By Sarah Gonzalez, Director of Communications and Digital Media
The United States, Canada and Mexico have formed the foundation for a new North American-specific strategy on African Swine Fever (ASF), announced the chief veterinary officers for the three nations following the 18th North American Animal Health Committee Meeting.
“Recent events demonstrate that ASF is an international disease that knows no borders and can move rapidly from one country to the next,” said U.S. Chief Veterinary Officer (CVO) Dr. Burke Healey, Canada’s CVO Dr. Jaspinder Komal, and Mexico’s CVO Dr. Juan Gay Gutierrez, in an Aug. 27 statement. “As such, it requires a coordinated, international response to ensure our collective readiness for ASF.”
The meeting included a special session on ASF, including the actions being taken to prevent its spread to North America and how to minimize the impact of the disease should it be introduced on the continent. The new strategy founded during the meeting “will help guide ASF-related coordination and cooperation between Canada, Mexico and the United States in our communications, prevention, preparedness and response activities.”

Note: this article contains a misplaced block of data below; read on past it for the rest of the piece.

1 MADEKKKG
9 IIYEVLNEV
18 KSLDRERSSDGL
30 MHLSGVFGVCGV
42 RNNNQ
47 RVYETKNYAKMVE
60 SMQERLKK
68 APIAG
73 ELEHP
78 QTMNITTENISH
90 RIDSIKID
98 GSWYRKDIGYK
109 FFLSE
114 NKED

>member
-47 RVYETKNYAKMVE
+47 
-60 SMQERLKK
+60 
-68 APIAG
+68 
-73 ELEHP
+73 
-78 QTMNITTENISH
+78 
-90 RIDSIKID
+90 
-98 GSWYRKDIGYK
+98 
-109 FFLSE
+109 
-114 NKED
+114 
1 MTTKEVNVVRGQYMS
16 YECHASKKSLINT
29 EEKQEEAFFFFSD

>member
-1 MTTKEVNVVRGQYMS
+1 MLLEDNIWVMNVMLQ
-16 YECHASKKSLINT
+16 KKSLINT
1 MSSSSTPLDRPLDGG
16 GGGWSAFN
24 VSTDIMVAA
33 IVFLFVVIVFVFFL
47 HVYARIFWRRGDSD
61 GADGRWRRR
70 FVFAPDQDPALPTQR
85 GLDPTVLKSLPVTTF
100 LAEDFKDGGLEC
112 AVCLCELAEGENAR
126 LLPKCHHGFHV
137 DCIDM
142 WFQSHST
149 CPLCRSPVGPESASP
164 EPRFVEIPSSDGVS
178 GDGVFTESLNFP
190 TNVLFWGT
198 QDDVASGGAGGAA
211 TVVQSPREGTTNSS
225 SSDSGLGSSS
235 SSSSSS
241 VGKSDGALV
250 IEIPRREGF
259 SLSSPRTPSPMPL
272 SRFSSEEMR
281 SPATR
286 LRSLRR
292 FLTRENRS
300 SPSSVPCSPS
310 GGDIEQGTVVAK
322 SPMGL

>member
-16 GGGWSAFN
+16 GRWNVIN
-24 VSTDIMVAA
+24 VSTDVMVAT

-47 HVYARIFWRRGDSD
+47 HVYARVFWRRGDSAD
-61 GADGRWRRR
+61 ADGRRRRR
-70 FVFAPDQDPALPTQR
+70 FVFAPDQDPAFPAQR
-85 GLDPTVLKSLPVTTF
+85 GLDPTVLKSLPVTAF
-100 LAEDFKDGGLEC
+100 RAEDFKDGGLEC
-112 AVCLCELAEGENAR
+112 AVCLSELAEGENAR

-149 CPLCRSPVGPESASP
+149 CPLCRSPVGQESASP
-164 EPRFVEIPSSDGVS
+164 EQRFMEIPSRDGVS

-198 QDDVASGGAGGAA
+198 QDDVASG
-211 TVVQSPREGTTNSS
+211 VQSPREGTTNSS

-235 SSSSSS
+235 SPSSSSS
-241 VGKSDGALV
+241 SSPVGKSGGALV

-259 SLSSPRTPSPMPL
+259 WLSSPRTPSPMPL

Key areas discussed at the session include:
- comprehensive disease surveillance
- surge capacity aimed at helping to ensure labs and people are ready to respond (for example, laboratories of Canada, Mexico and United states would work together to harmonize diagnostic tests for exotic animal diseases)
- contingency plans
- mitigation of risks associated with wild pigs, through activities such as control programs, surveillance, hunter education and farm biosecurity
- border security, including inspection and control measures
- business continuity with risk-based movements of animal and animal products
- coordinated risk communications
The CVOs said they next will form a North American ASF working group, comprised of government and industry representatives from each country. They also noted the Mexican delegation will host a North American ASF Forum in Mexico on Oct. 22-23.